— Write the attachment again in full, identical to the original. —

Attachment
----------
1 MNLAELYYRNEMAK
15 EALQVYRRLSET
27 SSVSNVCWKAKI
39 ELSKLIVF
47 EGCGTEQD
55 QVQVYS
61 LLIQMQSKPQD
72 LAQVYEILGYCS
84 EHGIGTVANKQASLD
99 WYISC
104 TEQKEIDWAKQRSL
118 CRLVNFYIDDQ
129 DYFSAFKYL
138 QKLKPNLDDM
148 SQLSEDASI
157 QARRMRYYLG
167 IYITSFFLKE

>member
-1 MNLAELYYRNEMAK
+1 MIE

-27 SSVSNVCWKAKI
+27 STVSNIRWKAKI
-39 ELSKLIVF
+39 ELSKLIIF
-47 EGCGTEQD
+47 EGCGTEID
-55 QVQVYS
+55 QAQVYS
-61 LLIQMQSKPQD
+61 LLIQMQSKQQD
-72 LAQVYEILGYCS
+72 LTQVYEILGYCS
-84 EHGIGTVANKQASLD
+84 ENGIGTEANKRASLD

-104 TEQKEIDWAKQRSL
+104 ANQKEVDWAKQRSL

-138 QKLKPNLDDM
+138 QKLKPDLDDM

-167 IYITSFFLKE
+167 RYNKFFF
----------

1 MNLAELYYRNEMAK
15 EALQVYRRLSET
27 SSVSNVCWKAKI
39 ELSKLIVF
47 EGCGTEQD
55 QVQVYS
61 LLIQMQSKPQD
72 LAQVYEILGYCS
84 EHGIGTVANKQASLD
99 WYISC
104 TEQKEIDWAKQRSL
118 CRLVNFYIDDQ
129 DYFSAFKYL
138 QKLKPNLDDM
148 SQLSEDASI
157 QARRMRYYLG
167 IYITSFFLKE

>member
-1 MNLAELYYRNEMAK
+1 MIE

-27 SSVSNVCWKAKI
+27 STVSNIRWKAKI
-39 ELSKLIVF
+39 ELSKLIIF
-47 EGCGTEQD
+47 EGCGTEID
-55 QVQVYS
+55 QAQVYS
-61 LLIQMQSKPQD
+61 LLIQMQSKQQD
-72 LAQVYEILGYCS
+72 LTQVYEILGYCS
-84 EHGIGTVANKQASLD
+84 ENGIGTEANKRASLD

-104 TEQKEIDWAKQRSL
+104 ANQKEVDWAKQRSL

-138 QKLKPNLDDM
+138 QKLKPDLDDM

-167 IYITSFFLKE
+167 RYNKFFF